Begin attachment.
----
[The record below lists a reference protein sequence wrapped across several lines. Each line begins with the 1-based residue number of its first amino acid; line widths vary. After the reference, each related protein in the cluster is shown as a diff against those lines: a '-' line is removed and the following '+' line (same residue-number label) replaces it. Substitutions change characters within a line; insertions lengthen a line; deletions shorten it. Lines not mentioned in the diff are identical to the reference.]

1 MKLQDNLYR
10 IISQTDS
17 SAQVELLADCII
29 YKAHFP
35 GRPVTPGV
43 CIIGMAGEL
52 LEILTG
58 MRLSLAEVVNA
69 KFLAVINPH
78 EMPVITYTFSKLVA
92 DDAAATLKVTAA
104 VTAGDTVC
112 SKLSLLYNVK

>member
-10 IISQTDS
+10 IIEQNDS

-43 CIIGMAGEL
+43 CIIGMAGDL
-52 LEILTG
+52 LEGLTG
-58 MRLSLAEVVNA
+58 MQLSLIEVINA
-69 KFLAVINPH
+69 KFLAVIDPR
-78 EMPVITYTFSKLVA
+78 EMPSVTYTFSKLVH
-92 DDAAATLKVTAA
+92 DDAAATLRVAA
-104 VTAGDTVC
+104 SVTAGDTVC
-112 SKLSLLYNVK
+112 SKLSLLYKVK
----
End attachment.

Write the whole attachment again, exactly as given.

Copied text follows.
[The record below lists a reference protein sequence wrapped across several lines. Each line begins with the 1-based residue number of its first amino acid; line widths vary. After the reference, each related protein in the cluster is shown as a diff against those lines: a '-' line is removed and the following '+' line (same residue-number label) replaces it. Substitutions change characters within a line; insertions lengthen a line; deletions shorten it. Lines not mentioned in the diff are identical to the reference.]

1 MKLQDNLYR
10 IISQTDS
17 SAQVELLADCII
29 YKAHFP
35 GRPVTPGV
43 CIIGMAGEL
52 LEILTG
58 MRLSLAEVVNA
69 KFLAVINPH
78 EMPVITYTFSKLVA
92 DDAAATLKVTAA
104 VTAGDTVC
112 SKLSLLYNVK

>member
-10 IISQTDS
+10 IIEQNDS

-43 CIIGMAGEL
+43 CIIGMAGDL
-52 LEILTG
+52 LEGLTG
-58 MRLSLAEVVNA
+58 MQLSLIEVINA
-69 KFLAVINPH
+69 KFLAVIDPR
-78 EMPVITYTFSKLVA
+78 EMPSVTYTFSKLVH
-92 DDAAATLKVTAA
+92 DDAAATLRVAA
-104 VTAGDTVC
+104 SVTAGDTVC
-112 SKLSLLYNVK
+112 SKLSLLYKVK